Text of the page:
Saturday, March 20, 2010

Fact and Fiction

I have a problem- I hate listening to people hyperbolize returns on investments- especially those specific to real estate investments. Keeping in mind that I think real estate can be an excellent investment when done right- but lets not get carried away with things. Here, let me give you an example.

I received a newsletter the other day from an email list I subscribe to- normally the articles are very informative and give some great insight. This most recent article though was about investing in real estate, the author started out with: “Did you know that throughout time, the richest people in the world have all owned a great deal of real estate? “ I sighed, gross generalizations aside they probably also owned bonds and stocks too- so what?

Our author goes on to show the following graph:



And then make the point that an investment in real-estate in 1963 would net “a 1200% gross profit” today.


I like graphs- big fan. There are a few problems I have with this specific graph though:
  • This graph speaks to the average US household, unless you own hundreds of properties scattered across the US you simply will not see these returns (REITs aside- keep in mind our author was talking about direct real-estate investment).


  • The other issue I have is that there is no adjustment for inflation on this chart. Looking at the chart it shows an average house worth $25,000 in 1963 dollars, but using an average of 4.3% inflation through these years that amounts to $180,625 in 2010 dollars. Using the 2010 average sell price of $275K this would net you a profit of $94,375 inflation adjusted dollars. Considering that you had to wait 47 years for that return I put that in the ok return pile- not the wow pile. Certainly not the 1200% gross profit our author espouses.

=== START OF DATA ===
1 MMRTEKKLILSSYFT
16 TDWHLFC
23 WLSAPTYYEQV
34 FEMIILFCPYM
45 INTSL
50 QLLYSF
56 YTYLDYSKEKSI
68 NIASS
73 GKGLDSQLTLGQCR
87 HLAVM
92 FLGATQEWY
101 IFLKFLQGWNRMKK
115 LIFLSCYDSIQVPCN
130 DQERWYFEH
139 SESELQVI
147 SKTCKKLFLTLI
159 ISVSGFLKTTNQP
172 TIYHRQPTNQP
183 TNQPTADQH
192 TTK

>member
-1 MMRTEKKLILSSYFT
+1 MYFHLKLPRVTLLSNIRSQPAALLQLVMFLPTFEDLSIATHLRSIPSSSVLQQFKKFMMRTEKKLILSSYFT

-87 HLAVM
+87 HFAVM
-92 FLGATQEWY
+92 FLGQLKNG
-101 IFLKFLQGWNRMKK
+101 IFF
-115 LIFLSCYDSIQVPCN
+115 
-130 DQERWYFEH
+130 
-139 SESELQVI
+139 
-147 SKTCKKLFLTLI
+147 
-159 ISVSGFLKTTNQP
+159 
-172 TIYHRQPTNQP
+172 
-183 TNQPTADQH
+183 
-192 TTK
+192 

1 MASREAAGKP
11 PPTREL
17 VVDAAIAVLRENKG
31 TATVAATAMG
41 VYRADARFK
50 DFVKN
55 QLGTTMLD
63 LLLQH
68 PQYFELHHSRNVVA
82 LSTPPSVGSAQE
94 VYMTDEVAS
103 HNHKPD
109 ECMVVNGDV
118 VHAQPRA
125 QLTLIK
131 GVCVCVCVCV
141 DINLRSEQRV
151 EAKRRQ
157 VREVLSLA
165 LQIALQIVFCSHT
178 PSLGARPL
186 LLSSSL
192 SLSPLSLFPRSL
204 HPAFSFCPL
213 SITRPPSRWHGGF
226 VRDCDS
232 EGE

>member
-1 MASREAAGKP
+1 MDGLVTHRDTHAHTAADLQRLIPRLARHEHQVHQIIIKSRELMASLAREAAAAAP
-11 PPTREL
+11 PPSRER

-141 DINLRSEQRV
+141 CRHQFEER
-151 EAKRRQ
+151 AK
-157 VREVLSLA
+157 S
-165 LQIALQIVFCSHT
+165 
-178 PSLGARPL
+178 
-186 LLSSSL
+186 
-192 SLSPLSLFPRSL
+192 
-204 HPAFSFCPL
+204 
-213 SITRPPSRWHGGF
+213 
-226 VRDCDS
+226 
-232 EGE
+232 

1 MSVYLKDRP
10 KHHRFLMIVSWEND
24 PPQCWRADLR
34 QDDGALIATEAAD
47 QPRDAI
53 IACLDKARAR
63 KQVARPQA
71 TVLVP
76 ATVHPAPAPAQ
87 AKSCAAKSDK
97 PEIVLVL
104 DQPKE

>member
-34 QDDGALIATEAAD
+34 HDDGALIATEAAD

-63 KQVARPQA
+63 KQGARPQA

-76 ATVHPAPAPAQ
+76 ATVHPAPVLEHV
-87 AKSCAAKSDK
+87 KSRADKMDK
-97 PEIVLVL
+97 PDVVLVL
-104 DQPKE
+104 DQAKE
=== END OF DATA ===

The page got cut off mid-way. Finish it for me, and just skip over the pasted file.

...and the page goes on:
• Lets not forget all the tax you would have paid buying the house(agent fees), holding the house (government), and selling the house (agent fees again).  These too eat into the potential profit.


  • My final point, have you ever known a house that didn’t need to be rebuilt or repaired over the course of 47 years- no? Neither have I- their goes the majority of the rest of your profit.

Real estate can be a good investment. Buy a property below market value that doesn’t require lots of work, in a good area, get a renter to pay the mortgage and pay you some returns and enjoy. Don’t get wrapped up in the 1200% gross profit nonsense.

This article was written by buyingvalue. If you enjoyed this article, please vote for it by clicking the Buzz Up! button below.

1 comment:

  1. I like the premise of this post. Too often real estate investors get a little too excited about real estate.

    Yet I'm surprised that as a dividend investor, you're forgetting about cash flow when it comes to investing in real estate. Any successful real estate investor will tell you it's all about the cash flow. Capital gains are just a bonus.

    Also, I'd assume that just about everyone looks at their investment as a nominal (before inflation) return. You don't hear people saying "I made 13.5% on that stock last year after inflation." They just say 15% or whatever their nominal return was.

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